Mississippi state Sen. Chris McDaniel has launched his second campaign for U.S. Senate, four years after refusing to concede the first.

The theme of his campaign, so far, is “Remember Mississippi.” The phrase reflects what McDaniel and many of his supporters see as dirty dealing by the political establishment in his loss to the state’s senior senator, Thad Cochran, in the 2014 Republican primary runoff.

“Remember Mississippi” is the name of a book one of McDaniel’s supporters wrote about that campaign, and copies of it were on sale Wednesday outside McDaniel’s campaign rally in Ellisville. It’s also the name of a political action committee that raised about $1.1 million in 2017 and that is now backing McDaniel as he challenges U.S. Sen. Roger Wicker in the June 5 Republican primary.

Speaking to about 200 people in Ellisville, McDaniel said elected officials in Washington don’t care about Mississippi.

“They look down on us. And they mock us. What do we know, right? Flyover country. Backwards. We can’t possibly understand the complexities of Congress,” McDaniel said. “But isn’t that the whole point? It’s our Congress. …They work for us, not the other way around. And if Washington is disconnected, and it is, and if Washington looks down on us, and they do, then it’s because men like Roger Wicker failed to stand with you.”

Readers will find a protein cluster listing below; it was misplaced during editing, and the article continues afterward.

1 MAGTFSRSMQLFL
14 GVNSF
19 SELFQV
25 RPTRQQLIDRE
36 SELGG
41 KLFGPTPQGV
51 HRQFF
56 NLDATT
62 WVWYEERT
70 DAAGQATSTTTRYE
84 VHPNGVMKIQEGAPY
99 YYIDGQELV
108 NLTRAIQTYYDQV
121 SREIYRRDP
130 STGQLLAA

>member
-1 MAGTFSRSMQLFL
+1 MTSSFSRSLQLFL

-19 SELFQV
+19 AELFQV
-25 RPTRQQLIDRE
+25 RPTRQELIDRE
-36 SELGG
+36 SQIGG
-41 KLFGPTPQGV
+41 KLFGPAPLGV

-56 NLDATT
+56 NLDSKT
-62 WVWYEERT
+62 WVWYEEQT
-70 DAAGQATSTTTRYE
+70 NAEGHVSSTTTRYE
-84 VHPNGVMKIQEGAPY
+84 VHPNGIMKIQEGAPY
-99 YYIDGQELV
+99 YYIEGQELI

In a statement that day, Wicker said he is ready to run on his record. Wicker didn’t mention McDaniel by name, but his campaign manager, Justin Brasell, said McDaniel has accomplished “nothing for our conservative cause.”

“While Roger Wicker was speaking on Donald Trump’s behalf at the Republican National Convention and traveling the country to help elect President Trump and Republican U.S. senators, Chris McDaniel was missing,” Brasell said. “After attacking and insulting Donald Trump and his supporters in the primary, Senator McDaniel did nothing to help elect our president.”

Wicker, of Tupelo, served six years in the Mississippi Senate, starting in 1988. He won a U.S. House seat in the GOP wave of 1994.

After one of Mississippi’s two Republican senators, Trent Lott, resigned in late 2007, Republican Gov. Haley Barbour appointed Wicker to temporarily fill the Senate seat. Wicker defeated Democratic former Gov. Ronnie Musgrove in a 2008 special election to fill the final years of the term Lott started. Wicker easily won a six-year term in 2012 over a Democrat and two other challengers who ran low-budget campaigns.

The Republican primary this year includes a political newcomer, Richard Boyanton of Diamondhead. In 2014, McDaniel led Cochran in a three-person primary with a little known candidate.

What the McDaniel camp calls dirty dealing in the 2014 runoff, the Cochran camp called hardball – but fair – politics. Cochran had long employed black aides on his Senate staff and was well connected with African-American leaders, and he defeated McDaniel in the primary runoff by courting black voters who traditionally support Democrats.

Mississippi voters don’t register by party, and the only people restricted from voting in a Republican runoff are those who voted in the Democratic primary for the same office. McDaniel unsuccessfully challenged his runoff loss by saying Cochran had improperly sought support from voters who never intended to support the eventual Republican nominee.

“The ten counties where Cochran improved most … were those where blacks make up 69 percent or more of the population,” McDaniel’s attorney, Mitch Tyner, wrote in a challenge to the state Republican Party. “Based on a scientific, reliable methodology, a comparative analysis of county-by-county increases indicates that Cochran’s vote increases were correlated to the percentage of blacks that live in each county.”